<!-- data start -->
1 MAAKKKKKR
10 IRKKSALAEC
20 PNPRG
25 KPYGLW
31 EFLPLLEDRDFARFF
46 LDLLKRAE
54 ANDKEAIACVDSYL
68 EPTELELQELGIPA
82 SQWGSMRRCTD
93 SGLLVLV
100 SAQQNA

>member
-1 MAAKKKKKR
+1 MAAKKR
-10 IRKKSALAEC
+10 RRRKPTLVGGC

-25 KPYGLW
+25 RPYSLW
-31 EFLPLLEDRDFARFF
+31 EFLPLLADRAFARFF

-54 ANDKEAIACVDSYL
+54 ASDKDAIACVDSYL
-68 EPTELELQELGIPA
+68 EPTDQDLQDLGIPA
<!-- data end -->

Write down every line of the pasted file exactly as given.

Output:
1 MAAKKKKKR
10 IRKKSALAEC
20 PNPRG
25 KPYGLW
31 EFLPLLEDRDFARFF
46 LDLLKRAE
54 ANDKEAIACVDSYL
68 EPTELELQELGIPA
82 SQWGSMRRCTD
93 SGLLVLV
100 SAQQNA

>member
-1 MAAKKKKKR
+1 MAAKKR
-10 IRKKSALAEC
+10 RRRKPTLVGGC

-25 KPYGLW
+25 RPYSLW
-31 EFLPLLEDRDFARFF
+31 EFLPLLADRAFARFF

-54 ANDKEAIACVDSYL
+54 ASDKDAIACVDSYL
-68 EPTELELQELGIPA
+68 EPTDQDLQDLGIPA